Toronto man gets video of raccoon breaking into raccoon-proof bin


Technology: 0, Raccoons: 1.

When “raccoon-proof” green bins were introduced in Toronto in 2016, people hailed it as a victory in the eternal battle against the trash panda. Toronto is nearly overrun with raccoons, who are often found scavenging garbage and looking for scraps, and people are constantly trying to figure out ways to keep the animals out of their homes, garages, and green bins. However, it turns out that new bins designed to keep pests out are no match for a determined raccoon, and a video taken by Toronto resident Graham Boyce proves it.

There i was minding my own business a few minutes ago, when I heard the toboggan being loudly tossed aside – an alert when the raccoon was atop the bins – and so for those people who said the new green bins are "raccoon proof"… #beach #raccoon #greenbin “To use this video in a commercial player or in broadcasts, please email”

Posted by Graeme Boyce on Saturday, April 7, 2018

“There I was minding my own business,” the caption of Boyce’s video reads, “when I heard the toboggan being loudly tossed aside — an alert [that] the raccoon was atop the bins.”

Boyce, who keeps toboggans piled on top of his green bin, grabbed his camera when he heard them topple and started filming. He didn’t have to wait long before he got video proof of something that many Torontonians have long claimed: that raccoons have figured out how to get into the raccoon-proof bins.

“I thought that’s pretty brazen,” Boyce told the CBC. “It’s broad daylight, a busy street, and I thought there’s no way he can open that bin anyway — it’s raccoon-proof. A few seconds later, there he was opening the handle and helping himself to dinner,” he said.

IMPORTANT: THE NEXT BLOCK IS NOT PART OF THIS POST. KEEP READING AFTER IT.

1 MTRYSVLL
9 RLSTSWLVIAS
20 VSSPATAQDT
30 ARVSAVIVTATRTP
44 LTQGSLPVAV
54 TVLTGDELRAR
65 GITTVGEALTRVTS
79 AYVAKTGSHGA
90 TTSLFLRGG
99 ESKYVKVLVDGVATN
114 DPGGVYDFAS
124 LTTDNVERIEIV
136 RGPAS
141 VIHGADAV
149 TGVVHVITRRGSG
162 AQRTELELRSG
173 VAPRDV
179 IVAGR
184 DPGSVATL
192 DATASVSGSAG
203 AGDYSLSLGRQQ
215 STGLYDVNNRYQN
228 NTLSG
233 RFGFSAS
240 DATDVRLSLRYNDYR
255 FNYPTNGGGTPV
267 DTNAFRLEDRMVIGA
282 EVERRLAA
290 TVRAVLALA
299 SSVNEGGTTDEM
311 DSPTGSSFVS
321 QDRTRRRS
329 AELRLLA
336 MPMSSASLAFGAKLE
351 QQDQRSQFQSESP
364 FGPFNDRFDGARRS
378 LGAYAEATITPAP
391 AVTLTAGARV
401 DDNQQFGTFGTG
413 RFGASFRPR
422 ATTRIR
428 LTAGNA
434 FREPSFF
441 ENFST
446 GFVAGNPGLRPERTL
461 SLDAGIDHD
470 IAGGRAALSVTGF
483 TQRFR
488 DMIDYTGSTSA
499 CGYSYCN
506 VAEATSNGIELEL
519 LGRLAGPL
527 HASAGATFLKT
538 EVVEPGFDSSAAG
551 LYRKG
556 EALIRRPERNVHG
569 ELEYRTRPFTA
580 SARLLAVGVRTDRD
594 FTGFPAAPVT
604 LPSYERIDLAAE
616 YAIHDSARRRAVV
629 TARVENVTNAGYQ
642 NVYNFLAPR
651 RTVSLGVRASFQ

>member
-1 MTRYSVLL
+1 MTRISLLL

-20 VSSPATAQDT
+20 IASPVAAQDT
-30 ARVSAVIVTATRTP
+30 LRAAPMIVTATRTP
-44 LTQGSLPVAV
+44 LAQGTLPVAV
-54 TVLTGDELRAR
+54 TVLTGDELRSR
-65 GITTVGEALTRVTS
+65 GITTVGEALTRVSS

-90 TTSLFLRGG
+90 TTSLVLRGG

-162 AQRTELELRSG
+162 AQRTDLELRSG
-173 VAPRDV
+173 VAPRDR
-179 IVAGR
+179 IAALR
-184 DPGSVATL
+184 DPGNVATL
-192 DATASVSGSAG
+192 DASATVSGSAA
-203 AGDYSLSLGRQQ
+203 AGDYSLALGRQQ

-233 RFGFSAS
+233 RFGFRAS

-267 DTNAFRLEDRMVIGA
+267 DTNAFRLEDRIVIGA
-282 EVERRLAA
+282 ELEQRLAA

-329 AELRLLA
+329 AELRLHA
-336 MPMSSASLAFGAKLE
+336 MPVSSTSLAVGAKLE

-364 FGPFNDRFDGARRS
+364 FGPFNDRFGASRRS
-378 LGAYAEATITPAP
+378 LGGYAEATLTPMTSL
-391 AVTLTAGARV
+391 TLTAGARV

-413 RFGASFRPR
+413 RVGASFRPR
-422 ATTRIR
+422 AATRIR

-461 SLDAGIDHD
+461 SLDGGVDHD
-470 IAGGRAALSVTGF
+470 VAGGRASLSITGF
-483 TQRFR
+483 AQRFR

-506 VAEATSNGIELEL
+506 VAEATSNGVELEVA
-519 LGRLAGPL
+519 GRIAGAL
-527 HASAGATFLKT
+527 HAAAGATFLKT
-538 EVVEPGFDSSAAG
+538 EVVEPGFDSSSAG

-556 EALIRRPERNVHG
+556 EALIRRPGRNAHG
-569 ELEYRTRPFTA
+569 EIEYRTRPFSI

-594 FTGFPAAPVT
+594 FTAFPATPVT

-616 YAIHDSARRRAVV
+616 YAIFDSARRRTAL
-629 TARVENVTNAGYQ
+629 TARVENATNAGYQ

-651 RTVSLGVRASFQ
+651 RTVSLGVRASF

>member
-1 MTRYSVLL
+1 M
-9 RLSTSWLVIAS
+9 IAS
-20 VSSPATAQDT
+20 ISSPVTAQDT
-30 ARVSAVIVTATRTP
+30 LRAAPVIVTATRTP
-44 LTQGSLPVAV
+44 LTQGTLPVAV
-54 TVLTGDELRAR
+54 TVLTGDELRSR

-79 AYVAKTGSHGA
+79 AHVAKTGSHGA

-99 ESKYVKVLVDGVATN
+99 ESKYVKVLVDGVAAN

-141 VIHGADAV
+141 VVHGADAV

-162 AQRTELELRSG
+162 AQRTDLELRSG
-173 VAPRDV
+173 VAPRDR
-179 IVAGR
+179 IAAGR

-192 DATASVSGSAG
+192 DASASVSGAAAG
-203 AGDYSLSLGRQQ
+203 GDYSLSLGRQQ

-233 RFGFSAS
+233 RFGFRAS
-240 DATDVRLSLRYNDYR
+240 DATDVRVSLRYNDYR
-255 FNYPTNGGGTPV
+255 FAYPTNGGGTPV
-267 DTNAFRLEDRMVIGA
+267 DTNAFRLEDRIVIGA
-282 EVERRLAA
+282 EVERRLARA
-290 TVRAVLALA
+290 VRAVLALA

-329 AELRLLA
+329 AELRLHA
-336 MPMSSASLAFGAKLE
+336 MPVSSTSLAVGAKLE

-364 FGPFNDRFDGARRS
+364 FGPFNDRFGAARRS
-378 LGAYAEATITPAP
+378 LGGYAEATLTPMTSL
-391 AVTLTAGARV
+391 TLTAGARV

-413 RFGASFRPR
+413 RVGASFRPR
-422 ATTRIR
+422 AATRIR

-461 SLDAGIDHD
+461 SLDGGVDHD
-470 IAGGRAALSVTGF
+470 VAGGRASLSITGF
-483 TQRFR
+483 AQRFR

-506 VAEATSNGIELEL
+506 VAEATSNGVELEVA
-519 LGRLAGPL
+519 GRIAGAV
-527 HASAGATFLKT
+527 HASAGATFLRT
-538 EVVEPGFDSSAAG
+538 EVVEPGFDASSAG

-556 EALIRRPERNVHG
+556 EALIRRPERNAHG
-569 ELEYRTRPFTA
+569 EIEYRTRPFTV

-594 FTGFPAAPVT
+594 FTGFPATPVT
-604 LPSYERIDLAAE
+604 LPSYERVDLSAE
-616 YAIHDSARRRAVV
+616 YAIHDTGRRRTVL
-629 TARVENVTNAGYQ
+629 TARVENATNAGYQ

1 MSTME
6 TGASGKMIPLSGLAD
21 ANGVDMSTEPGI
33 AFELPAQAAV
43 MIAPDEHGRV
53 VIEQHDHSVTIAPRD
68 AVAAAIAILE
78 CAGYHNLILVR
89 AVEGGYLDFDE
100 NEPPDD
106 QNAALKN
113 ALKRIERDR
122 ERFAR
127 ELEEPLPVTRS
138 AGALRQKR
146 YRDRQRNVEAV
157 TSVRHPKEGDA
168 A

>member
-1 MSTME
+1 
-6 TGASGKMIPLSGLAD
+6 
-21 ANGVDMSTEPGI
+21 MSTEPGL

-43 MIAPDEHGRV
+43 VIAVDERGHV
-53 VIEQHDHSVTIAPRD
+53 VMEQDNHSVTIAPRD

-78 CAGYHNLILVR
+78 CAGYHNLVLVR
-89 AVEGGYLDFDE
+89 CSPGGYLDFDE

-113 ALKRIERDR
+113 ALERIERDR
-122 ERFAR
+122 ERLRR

Mayor John Tory, who was a big supporter of the new bins when they came out, took it upon himself to respond to the video. “I would remind people there are sections in the Criminal Code that deal with consorting with the enemy,” he joked.  “So those who are posting the video are running the risk of making information available to others in the raccoon population that may take advantage of that.”

Lid of raccoon-proof green bin
The new bins have secured lid with a handle that has to be turned in order to get them open. [Credit: City of Toronto]
Tory also said that the bins have been, overall, quite successful, with most failures being attributable to loose screws or manufacturing flaws.

However, according to Boyce, his bin was new and fully functional. He believes the raccoons are just learning new tricks, and some have mastered the art of opening the bin lids.

“What I couldn’t believe is he could actually with his hind legs, hang on the side of the bin, reach down and grab a bag that was way down at the bottom. . . . Quite incredible, I have to say,” he said.

“He’s obviously done it before and he’s quite good at it.”

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